The small size of mini-slot die coater is well-suited for research laboratory use. The consumption of photo-active materials is quite low. Normally, 10 mg of conjugated polymer can make 1-2 ml of solution. The dead volume in the printing head is about 0.25 ml. In each coating experiment, ~0.1 ml is used. Thus, this new method is efficient with material usage. Normally 100-200 mg of materials will be enough to screen a vast matrix of processing conditions, such as blending ratio, solvent choice, thermal annealing, making mini-slot die coating an efficient method in new materials screening. During the printing experiment, make sure that the syringe pump does not exceed its limit. Clean the head properly to dispose of solid buildup inside the head slits; otherwise, it will jam the system. When changing from one solution to another, perform a thorough cleaning; otherwise cross contamination can happen. The photon active polymer shows its distinct color, which can be used as an indicator as whether the head is fully cleaned or not.

The mini-slot die coater can be used in various fields related to thin film processing. In OPV device processing, new parameters can be included. For example, the slot die head temperature can be controlled, and thus a hot solution coating can be achieved. The substrate can also be heated; thus the solvent evaporation rate can be fine-tuned. Different coating speeds can also be used, to vary the shear rate to control morphology. In the current experiments, only the simplest experiment using a hard substrate is demonstrated. Plastic conductive substrates can also be used to fabricate flexible devices. Compared to spin coating, mini-slot die coating provides a processing that is similar to industrial fabrication, which is critical in helping optimizing industrialization of the OPV technique. One major limitation of this technique is that the device fabrication cannot be continuous, which would need a roll-to-roll coating machine. However, the mini-slot die coating can quickly optimize the processing conditions and fast material screening. These observations provide useful insights for roll-to-roll large panel production.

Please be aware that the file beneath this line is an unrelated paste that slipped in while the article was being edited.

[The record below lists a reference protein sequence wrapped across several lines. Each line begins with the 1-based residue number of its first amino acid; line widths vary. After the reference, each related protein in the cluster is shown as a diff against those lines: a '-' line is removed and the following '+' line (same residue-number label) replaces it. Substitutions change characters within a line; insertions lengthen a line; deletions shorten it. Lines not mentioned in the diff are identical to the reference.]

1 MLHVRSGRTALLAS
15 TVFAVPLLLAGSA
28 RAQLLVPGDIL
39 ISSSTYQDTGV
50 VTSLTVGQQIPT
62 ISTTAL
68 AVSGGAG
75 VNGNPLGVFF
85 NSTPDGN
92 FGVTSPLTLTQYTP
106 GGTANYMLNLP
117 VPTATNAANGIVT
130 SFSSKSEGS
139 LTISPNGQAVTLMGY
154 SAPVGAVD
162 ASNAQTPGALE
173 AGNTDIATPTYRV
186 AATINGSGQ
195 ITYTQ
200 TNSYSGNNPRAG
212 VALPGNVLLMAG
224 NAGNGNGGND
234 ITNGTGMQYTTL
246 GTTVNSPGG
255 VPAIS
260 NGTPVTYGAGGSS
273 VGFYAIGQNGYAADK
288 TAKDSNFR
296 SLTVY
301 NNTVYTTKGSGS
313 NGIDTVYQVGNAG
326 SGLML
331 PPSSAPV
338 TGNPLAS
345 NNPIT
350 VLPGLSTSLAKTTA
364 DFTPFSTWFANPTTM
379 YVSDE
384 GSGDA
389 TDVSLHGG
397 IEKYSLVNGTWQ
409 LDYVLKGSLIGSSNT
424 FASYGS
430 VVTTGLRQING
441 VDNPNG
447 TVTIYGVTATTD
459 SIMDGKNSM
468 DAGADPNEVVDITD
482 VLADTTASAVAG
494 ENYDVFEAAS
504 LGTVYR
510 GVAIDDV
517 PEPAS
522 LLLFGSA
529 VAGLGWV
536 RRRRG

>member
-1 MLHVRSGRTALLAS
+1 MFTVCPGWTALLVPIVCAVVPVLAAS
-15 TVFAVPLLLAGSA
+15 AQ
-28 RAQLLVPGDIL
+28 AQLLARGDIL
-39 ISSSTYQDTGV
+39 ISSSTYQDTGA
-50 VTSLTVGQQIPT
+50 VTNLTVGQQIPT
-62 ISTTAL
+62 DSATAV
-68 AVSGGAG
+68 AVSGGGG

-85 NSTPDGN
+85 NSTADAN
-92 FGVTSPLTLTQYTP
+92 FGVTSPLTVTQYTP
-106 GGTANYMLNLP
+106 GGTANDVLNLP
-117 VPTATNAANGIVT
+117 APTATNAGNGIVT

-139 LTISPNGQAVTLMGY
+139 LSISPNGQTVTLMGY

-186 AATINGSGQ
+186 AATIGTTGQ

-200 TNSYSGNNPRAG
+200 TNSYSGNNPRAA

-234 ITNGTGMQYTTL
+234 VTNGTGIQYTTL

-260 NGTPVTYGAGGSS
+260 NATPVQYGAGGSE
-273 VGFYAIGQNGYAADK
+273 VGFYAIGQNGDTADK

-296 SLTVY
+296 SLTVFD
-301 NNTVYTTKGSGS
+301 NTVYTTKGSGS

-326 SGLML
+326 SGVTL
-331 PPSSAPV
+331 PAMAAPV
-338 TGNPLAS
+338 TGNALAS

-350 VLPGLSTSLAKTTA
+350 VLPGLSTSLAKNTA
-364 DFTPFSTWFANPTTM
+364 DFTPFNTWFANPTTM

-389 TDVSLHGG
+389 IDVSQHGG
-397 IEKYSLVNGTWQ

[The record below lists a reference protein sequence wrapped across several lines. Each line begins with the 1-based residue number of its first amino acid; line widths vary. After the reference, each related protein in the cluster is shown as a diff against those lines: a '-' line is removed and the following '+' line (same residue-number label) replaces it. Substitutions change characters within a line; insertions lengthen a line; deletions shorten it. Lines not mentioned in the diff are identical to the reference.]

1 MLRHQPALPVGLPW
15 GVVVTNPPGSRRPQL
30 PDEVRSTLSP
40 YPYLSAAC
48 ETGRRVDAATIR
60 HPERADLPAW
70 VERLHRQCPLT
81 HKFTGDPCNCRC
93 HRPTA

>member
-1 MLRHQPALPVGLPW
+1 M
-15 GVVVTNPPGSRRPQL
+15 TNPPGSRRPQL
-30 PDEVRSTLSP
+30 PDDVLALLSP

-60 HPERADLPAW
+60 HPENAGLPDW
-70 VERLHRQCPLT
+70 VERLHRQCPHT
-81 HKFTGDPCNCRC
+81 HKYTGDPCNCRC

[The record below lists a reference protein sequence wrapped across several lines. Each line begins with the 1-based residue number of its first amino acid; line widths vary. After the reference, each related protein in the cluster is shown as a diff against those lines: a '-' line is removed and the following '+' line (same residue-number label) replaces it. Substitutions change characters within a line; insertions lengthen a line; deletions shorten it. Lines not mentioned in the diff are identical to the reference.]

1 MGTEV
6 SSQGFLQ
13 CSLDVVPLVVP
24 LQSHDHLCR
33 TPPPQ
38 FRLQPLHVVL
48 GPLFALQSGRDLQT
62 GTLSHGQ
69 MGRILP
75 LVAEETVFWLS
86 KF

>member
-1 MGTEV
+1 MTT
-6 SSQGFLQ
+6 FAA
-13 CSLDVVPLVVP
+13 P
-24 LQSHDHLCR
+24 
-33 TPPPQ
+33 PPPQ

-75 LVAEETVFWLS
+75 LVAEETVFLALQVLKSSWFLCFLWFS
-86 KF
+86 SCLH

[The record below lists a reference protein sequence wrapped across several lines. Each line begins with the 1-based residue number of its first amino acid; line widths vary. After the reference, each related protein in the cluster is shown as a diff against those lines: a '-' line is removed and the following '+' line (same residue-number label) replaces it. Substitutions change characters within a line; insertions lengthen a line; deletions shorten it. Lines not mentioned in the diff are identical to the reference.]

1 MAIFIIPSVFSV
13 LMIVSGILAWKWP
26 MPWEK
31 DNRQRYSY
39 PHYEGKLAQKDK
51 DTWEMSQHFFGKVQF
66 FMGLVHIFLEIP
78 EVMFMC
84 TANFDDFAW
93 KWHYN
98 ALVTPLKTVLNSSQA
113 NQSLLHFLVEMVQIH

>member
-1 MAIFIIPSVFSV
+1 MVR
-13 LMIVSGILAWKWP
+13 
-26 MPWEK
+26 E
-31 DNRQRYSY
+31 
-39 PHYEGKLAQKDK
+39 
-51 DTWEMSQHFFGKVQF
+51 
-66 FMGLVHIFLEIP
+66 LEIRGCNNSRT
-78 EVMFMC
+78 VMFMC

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The authors have nothing to disclose.


This work was supported by Polymer-Based Materials for Harvesting Solar Energy (PHaSE), an Energy Frontier Research Center funded by the U.S. Department of Energy, Office of Basic Energy Sciences under award number DE-SC0001087 and the U.S. Office of Naval Research under contract N00014-15-1-2244. Portions of this research were carried out at beamline 7.3.3 and at the Advanced Light Source, Lawrence Berkeley National Laboratory, which was supported by the DOE, Office of Science, and Office of Basic Energy Sciences.


Name Company Catalog Number Comments
PC71BM Nano-C Inc nano-c-PCBM-SF
DPPBT The University of Massachusetts Custom Made
PEDOT:PSS Heraeus P VP Al 4083
Mucasol Liquid Cleaner Sigma-Aldrich Z637181
Acetone Sigma-Aldrich 270725
Isopropyl Alcohol BDH BDH1133
Chloroform Sigma-Aldrich 372978 
1,2-dichlorobenzene Sigma-Aldrich 240664
Lithium fluoride Sigma-Aldrich 669431
Aluminum Kurt Lesker EVMAL50QXHD
Glass vials Fisher Scientific 03-391-7B
Ultrasonic Cleaner Cleanosonic Branson 2800
Oven WVR 414005-118
Cleaning Rack Lawrence Berkeley National Lab Custom Made
Shadow Mask Lawrence Berkeley National Lab Custom Made
UV-Ozone Cleaner UVOCS INC T16X16 OES
Glove Box MBraun Custom Made
Evaporator MBraun Custom Made
Slot Die Coater Jema Science Inc Custom Made
Solar Simulator Newport Class ABB
Spin Coater SCS Equipment SCS G3
Hot Plate Thermo Scientific SP131015Q
X-ray Measurement Lawrence Berkeley National Lab Beamline 7.3.3



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Printing Fabrication of Bulk Heterojunction Solar Cells and <em>In Situ</em> Morphology Characterization
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Liu, F., Ferdous, S., Wan, X., Zhu, C., Schaible, E., Hexemer, A., Wang, C., Russell, T. P. Printing Fabrication of Bulk Heterojunction Solar Cells and In Situ Morphology Characterization. J. Vis. Exp. (119), e53710, doi:10.3791/53710 (2017).More

Liu, F., Ferdous, S., Wan, X., Zhu, C., Schaible, E., Hexemer, A., Wang, C., Russell, T. P. Printing Fabrication of Bulk Heterojunction Solar Cells and In Situ Morphology Characterization. J. Vis. Exp. (119), e53710, doi:10.3791/53710 (2017).